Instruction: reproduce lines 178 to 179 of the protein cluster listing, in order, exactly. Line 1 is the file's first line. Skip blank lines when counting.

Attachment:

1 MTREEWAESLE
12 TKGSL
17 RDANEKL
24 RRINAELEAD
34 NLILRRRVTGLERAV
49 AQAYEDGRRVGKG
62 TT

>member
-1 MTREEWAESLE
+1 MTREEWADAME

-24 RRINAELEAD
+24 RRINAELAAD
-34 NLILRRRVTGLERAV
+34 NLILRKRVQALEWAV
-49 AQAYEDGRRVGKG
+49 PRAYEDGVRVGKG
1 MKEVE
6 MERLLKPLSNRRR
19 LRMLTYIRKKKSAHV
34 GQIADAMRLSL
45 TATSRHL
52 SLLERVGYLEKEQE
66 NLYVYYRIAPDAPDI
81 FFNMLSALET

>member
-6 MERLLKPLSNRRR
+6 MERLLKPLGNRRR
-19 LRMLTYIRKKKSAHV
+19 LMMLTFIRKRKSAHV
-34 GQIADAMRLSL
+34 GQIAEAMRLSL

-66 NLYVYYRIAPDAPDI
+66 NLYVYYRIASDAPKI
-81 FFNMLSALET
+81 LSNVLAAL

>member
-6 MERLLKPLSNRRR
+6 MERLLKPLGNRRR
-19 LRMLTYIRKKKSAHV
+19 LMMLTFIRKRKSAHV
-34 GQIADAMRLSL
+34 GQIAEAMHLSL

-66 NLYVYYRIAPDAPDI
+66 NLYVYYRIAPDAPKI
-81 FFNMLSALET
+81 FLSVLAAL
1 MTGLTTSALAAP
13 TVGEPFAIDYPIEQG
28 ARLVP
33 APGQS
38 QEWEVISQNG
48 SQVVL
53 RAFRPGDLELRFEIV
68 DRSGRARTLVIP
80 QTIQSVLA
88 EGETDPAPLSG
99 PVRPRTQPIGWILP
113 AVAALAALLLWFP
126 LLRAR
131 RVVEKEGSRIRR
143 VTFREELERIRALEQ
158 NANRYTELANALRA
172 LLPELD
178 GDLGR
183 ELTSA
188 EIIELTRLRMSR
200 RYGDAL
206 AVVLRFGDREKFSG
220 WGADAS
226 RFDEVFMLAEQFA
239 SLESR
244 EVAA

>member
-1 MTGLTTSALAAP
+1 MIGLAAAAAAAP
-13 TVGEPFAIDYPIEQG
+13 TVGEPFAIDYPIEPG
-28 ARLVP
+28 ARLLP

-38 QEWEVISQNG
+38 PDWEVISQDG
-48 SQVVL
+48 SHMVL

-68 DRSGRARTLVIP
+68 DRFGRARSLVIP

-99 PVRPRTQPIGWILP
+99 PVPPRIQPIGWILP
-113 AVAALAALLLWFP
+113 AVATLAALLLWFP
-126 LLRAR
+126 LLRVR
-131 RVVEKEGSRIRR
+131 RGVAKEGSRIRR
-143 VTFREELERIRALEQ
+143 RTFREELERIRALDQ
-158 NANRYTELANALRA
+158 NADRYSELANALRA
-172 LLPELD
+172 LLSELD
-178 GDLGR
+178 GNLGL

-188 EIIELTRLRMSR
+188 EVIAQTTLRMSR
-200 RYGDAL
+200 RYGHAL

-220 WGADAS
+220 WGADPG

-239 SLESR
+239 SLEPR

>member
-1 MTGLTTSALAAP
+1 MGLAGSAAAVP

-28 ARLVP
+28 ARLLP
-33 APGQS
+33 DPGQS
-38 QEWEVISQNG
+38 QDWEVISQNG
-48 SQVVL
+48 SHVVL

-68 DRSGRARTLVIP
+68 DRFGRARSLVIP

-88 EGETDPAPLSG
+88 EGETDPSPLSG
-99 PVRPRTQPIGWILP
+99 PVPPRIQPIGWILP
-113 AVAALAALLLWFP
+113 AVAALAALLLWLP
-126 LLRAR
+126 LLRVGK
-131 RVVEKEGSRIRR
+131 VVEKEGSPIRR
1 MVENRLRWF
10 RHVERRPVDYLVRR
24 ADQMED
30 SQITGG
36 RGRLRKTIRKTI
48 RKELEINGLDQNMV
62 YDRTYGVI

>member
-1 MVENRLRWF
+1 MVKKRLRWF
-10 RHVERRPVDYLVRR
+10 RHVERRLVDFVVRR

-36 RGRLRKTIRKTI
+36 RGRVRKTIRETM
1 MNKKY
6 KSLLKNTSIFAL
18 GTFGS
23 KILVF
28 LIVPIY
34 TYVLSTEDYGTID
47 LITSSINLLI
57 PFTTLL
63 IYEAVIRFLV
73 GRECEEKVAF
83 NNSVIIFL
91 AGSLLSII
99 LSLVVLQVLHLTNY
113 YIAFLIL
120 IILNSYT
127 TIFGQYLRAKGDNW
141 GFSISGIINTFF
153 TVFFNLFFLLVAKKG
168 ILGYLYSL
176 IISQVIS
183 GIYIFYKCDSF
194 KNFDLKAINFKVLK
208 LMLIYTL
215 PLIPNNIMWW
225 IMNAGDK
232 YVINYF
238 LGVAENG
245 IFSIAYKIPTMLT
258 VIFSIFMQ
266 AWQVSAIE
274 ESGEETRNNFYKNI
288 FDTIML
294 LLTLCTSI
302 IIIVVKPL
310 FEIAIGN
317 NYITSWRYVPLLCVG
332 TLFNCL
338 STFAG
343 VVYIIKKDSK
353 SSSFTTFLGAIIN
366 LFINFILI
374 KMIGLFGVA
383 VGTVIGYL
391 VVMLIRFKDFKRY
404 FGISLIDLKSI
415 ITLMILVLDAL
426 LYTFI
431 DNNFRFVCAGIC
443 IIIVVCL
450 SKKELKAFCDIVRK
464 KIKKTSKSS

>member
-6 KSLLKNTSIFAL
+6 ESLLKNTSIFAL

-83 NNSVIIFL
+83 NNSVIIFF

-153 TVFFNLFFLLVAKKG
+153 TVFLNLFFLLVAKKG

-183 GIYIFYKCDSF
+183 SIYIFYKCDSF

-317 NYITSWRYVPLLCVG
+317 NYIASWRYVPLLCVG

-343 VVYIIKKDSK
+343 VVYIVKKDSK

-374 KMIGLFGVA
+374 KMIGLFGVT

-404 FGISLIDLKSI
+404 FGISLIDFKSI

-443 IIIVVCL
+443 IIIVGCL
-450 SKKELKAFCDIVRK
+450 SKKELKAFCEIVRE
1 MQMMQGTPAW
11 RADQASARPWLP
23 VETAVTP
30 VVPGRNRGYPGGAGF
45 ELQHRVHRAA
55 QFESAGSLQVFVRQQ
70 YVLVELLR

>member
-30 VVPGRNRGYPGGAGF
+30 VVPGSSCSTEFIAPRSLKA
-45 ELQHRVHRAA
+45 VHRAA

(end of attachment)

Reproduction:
288 FDTIML
294 LLTLCTSI